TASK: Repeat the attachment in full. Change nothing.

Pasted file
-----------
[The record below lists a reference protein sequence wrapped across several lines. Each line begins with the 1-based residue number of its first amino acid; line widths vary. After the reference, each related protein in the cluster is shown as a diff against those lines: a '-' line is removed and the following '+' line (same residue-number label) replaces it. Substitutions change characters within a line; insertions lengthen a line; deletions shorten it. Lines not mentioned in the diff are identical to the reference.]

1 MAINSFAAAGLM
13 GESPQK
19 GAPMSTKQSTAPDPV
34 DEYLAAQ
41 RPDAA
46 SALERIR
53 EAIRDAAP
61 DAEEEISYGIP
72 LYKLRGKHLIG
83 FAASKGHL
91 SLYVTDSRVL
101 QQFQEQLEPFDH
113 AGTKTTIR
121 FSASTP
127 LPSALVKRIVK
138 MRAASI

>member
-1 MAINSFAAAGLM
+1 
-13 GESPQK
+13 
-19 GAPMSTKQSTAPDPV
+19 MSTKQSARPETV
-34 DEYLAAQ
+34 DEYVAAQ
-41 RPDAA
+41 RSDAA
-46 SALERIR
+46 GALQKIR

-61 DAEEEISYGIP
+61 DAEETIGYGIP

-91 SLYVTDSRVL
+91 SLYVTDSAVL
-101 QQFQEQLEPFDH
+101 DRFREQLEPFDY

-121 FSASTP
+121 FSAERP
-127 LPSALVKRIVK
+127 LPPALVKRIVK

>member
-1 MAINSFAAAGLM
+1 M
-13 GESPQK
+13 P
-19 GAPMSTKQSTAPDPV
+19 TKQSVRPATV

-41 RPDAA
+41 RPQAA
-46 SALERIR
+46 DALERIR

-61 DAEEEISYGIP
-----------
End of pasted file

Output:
[The record below lists a reference protein sequence wrapped across several lines. Each line begins with the 1-based residue number of its first amino acid; line widths vary. After the reference, each related protein in the cluster is shown as a diff against those lines: a '-' line is removed and the following '+' line (same residue-number label) replaces it. Substitutions change characters within a line; insertions lengthen a line; deletions shorten it. Lines not mentioned in the diff are identical to the reference.]

1 MAINSFAAAGLM
13 GESPQK
19 GAPMSTKQSTAPDPV
34 DEYLAAQ
41 RPDAA
46 SALERIR
53 EAIRDAAP
61 DAEEEISYGIP
72 LYKLRGKHLIG
83 FAASKGHL
91 SLYVTDSRVL
101 QQFQEQLEPFDH
113 AGTKTTIR
121 FSASTP
127 LPSALVKRIVK
138 MRAASI

>member
-1 MAINSFAAAGLM
+1 
-13 GESPQK
+13 
-19 GAPMSTKQSTAPDPV
+19 MSTKQSARPETV
-34 DEYLAAQ
+34 DEYVAAQ
-41 RPDAA
+41 RSDAA
-46 SALERIR
+46 GALQKIR

-61 DAEEEISYGIP
+61 DAEETIGYGIP

-91 SLYVTDSRVL
+91 SLYVTDSAVL
-101 QQFQEQLEPFDH
+101 DRFREQLEPFDY

-121 FSASTP
+121 FSAERP
-127 LPSALVKRIVK
+127 LPPALVKRIVK

>member
-1 MAINSFAAAGLM
+1 M
-13 GESPQK
+13 P
-19 GAPMSTKQSTAPDPV
+19 TKQSVRPATV

-41 RPDAA
+41 RPQAA
-46 SALERIR
+46 DALERIR

-61 DAEEEISYGIP